Commercial Agents Regulations – Court of Justice of the European Union (CJEU) rules on whether software can be ‘goods’
Paul Hardman reflects on a decision which will have far reaching effects on the IT industry. The CJEU has ruled that software in any form, whether that is tangible (such as a CD or USB stick) or intangible (such as made available by licence) can amount to ‘goods’ for the purposes of The Commercial Agents (Council Directive) Regulations 1993.
Up till now case law held that only software which was sold in a tangible form could be ‘goods’ with intangible software being ‘services’ which are not caught by the Regulations.
We have moved away from the days of shrink wrap CD’s as the medium for selling computer programme towards downloads and licences and software-as-a-service (SaaS) models of delivery. This decision, once confirmed by the Supreme Court, will change the understanding of the law and will mean that anyone involved in the promotion, marketing or negotiation of another IT business could qualify as a commercial agent. Commercial agents under the Regulations enjoy certain rights, the most important in a commercial context being the right to compensation on termination of their appointment.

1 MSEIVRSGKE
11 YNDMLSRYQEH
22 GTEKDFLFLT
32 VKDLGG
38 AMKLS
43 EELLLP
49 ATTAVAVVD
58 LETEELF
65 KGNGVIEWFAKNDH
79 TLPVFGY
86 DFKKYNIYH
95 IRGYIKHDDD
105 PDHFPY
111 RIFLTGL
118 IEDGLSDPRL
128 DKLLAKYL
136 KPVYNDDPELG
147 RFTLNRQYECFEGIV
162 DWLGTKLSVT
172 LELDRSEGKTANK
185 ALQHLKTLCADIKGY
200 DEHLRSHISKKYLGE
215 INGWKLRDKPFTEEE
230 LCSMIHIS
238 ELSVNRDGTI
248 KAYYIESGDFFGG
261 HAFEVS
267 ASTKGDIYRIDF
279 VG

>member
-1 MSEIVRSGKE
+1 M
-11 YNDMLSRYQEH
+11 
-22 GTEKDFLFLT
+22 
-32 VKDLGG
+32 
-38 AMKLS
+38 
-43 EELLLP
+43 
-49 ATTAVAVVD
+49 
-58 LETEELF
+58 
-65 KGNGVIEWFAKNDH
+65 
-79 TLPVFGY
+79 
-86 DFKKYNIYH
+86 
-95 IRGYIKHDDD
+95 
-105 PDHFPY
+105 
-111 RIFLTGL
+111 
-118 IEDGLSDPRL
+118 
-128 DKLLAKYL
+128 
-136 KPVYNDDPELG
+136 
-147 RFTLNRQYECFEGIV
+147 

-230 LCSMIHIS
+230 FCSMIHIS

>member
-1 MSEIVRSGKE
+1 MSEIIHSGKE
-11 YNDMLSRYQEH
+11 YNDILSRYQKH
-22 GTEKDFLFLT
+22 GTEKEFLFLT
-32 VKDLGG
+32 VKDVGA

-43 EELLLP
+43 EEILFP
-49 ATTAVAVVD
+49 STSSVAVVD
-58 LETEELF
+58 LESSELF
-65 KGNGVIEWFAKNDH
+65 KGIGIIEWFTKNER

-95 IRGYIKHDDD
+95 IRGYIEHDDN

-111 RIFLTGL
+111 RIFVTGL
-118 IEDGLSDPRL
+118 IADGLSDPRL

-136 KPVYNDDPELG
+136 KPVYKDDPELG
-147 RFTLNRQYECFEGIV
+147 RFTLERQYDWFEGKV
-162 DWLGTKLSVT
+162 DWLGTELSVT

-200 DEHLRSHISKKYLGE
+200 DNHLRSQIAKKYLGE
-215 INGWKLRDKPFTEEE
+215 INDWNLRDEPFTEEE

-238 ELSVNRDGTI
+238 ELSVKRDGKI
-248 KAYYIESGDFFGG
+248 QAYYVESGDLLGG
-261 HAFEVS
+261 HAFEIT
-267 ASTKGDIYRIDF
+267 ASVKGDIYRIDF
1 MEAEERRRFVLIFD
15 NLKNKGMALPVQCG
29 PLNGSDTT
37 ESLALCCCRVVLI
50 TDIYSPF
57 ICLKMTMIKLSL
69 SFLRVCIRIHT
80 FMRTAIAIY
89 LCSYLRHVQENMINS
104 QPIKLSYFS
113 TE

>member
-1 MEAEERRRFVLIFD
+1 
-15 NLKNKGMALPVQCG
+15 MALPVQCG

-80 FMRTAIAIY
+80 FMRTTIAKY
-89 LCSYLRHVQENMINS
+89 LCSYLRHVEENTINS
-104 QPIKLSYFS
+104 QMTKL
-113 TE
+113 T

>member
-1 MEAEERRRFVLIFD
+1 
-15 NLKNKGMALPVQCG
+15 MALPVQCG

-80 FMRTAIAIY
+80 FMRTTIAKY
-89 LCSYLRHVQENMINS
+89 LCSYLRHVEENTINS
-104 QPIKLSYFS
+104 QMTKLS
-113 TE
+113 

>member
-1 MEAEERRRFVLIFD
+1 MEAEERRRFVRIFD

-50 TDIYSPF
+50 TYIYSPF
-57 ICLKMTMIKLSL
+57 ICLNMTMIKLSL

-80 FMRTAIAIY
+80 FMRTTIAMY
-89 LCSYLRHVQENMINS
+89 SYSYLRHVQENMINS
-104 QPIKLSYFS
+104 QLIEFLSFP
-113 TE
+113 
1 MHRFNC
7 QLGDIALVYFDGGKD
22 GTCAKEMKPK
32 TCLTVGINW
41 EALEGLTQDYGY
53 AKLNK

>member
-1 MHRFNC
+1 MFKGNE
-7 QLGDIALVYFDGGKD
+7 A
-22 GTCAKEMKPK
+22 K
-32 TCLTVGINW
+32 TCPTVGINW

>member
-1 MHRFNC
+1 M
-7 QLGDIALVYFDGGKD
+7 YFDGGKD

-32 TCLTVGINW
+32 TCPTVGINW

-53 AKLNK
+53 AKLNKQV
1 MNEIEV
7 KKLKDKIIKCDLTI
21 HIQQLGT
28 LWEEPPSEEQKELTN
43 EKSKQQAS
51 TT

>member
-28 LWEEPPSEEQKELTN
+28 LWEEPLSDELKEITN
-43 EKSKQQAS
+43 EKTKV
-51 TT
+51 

However, there are limitations and issues to be resolved so not every ‘commercial agent’ will benefit from this ruling. The CJEU held that downloading a programme with a user licence intending to making it available permanently was equivalent to selling the programme. It did not express any view as to whether making available a programme on a subscription basis would also amount to selling it (the Regulations only apply if there is a ‘sale or purchase of goods’). In addition, amongst other exclusions, the Regulations do not apply to agents whose activities are secondary and the Regulations set out a number of indicators of what that means (such as, that the agent does not devote substantially the whole of his time to representative activities).
For the moment, it is likely that, having referred the case to the CJEU before the end of the Brexit transition period, the Supreme Court will follow the CJEU in its ruling and this will therefore become UK law. How the UK courts chose to clarify further legal issues associated with the Regulations remains to be seen but it is noted that at least one of the tenets that the CJEU applied, namely the need for harmonisation of interpretation across the EU, will no longer be a factor in any decision affecting the UK.
For further advice on The Commercial Agents (Council Directive) Regulations 1993 please contact Paul Hardman or Richard Gore by calling 0117 906 9400 or email email@example.com